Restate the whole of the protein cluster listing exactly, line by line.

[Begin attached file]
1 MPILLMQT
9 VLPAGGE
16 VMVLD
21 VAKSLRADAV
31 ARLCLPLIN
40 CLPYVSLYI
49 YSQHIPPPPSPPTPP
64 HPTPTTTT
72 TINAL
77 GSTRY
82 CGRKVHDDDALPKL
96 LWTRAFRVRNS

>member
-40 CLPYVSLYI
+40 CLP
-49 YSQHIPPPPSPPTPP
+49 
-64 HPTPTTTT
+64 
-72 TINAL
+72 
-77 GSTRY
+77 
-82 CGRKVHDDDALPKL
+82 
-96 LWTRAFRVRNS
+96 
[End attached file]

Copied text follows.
1 MPILLMQT
9 VLPAGGE
16 VMVLD
21 VAKSLRADAV
31 ARLCLPLIN
40 CLPYVSLYI
49 YSQHIPPPPSPPTPP
64 HPTPTTTT
72 TINAL
77 GSTRY
82 CGRKVHDDDALPKL
96 LWTRAFRVRNS

>member
-40 CLPYVSLYI
+40 CLP
-49 YSQHIPPPPSPPTPP
+49 
-64 HPTPTTTT
+64 
-72 TINAL
+72 
-77 GSTRY
+77 
-82 CGRKVHDDDALPKL
+82 
-96 LWTRAFRVRNS
+96 